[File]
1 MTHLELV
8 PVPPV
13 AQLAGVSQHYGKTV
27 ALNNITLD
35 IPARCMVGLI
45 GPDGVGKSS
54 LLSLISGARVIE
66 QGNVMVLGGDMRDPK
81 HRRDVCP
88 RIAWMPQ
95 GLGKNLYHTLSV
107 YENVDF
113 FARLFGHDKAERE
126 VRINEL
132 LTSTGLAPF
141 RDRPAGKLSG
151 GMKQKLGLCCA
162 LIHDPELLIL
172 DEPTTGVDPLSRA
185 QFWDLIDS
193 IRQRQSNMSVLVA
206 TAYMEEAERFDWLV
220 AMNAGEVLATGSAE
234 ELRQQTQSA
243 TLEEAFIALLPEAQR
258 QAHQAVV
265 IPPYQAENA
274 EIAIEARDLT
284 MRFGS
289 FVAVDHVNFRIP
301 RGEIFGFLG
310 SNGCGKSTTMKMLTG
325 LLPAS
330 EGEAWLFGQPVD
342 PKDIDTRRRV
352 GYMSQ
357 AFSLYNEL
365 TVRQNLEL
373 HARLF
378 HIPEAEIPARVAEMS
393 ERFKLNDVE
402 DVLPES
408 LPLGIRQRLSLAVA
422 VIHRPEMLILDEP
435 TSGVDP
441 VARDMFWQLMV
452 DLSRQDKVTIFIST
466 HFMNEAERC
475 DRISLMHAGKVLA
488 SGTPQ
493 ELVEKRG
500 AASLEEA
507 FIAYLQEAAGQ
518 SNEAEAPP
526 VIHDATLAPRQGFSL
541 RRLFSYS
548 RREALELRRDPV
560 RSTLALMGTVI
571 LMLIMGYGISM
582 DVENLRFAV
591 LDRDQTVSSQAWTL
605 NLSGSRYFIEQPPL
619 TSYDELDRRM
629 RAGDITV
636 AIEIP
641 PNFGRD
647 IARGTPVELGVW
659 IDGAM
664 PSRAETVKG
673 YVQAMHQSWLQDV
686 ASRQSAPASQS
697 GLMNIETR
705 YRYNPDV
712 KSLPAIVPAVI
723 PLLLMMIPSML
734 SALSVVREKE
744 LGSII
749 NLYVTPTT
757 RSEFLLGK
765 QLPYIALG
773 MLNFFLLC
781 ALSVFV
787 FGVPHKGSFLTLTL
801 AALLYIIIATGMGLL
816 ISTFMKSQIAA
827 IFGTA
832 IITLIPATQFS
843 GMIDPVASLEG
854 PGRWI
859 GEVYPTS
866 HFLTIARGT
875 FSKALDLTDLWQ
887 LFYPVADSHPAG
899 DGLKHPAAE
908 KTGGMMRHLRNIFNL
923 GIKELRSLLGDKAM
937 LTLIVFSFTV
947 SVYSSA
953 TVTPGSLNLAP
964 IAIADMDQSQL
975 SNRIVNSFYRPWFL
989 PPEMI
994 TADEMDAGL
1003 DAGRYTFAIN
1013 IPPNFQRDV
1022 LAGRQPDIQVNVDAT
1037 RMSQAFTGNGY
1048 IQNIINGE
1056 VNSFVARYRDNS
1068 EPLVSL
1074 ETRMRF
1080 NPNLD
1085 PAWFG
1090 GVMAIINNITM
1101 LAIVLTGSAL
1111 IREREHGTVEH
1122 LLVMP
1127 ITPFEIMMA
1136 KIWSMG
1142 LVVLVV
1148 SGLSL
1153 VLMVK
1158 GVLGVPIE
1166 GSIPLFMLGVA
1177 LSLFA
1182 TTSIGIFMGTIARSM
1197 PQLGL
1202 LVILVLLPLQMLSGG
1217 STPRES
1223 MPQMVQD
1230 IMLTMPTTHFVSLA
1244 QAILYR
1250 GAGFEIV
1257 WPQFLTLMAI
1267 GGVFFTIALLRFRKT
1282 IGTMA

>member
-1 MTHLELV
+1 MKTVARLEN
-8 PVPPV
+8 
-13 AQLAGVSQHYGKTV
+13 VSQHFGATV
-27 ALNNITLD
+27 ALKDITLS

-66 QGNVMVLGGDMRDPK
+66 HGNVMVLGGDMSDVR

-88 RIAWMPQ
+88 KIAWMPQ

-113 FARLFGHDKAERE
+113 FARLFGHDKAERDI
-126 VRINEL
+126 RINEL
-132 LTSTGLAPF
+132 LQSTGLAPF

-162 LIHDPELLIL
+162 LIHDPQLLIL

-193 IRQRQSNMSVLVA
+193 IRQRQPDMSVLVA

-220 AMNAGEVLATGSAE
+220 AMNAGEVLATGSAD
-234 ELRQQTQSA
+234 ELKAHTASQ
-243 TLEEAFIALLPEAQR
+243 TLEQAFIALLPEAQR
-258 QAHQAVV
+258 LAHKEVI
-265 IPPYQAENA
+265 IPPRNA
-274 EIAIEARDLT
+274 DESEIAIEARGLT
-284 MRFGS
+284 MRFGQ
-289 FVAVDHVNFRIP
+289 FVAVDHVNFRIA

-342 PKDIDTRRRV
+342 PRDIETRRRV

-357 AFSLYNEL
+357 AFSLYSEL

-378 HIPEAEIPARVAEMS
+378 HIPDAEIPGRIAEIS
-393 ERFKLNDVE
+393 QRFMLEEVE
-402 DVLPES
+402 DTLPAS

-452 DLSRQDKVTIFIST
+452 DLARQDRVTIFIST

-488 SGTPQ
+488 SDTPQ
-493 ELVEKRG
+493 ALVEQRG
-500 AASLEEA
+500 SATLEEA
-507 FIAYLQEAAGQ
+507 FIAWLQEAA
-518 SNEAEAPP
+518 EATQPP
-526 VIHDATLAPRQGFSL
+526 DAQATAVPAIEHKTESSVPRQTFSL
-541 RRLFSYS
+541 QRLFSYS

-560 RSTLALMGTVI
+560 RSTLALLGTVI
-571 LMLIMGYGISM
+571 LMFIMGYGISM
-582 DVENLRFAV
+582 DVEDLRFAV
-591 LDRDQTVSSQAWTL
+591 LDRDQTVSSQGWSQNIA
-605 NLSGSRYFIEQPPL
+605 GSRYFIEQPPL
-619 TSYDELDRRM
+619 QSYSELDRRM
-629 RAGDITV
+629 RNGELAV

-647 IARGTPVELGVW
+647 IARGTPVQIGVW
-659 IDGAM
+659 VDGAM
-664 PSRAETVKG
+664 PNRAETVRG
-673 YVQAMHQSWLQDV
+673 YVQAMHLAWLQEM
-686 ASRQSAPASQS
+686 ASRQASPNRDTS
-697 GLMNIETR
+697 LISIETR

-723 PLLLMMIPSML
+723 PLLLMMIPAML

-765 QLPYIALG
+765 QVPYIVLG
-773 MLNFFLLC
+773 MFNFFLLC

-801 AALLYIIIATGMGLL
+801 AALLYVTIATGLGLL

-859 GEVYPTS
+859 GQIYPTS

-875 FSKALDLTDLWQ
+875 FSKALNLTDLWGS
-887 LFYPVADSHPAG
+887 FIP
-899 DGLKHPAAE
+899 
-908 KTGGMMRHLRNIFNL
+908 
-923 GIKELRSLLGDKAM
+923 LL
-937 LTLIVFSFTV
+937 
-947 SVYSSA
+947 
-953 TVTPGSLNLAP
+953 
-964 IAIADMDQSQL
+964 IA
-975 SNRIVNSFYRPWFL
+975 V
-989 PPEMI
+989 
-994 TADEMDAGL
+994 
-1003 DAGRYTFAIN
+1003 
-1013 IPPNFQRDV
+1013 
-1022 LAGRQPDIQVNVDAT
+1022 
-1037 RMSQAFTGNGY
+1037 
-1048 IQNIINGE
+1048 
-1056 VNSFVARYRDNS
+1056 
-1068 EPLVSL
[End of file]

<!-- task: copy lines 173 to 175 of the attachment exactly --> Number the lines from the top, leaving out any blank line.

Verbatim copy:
+284 MRFGQ
-289 FVAVDHVNFRIP
+289 FVAVDHVNFRIA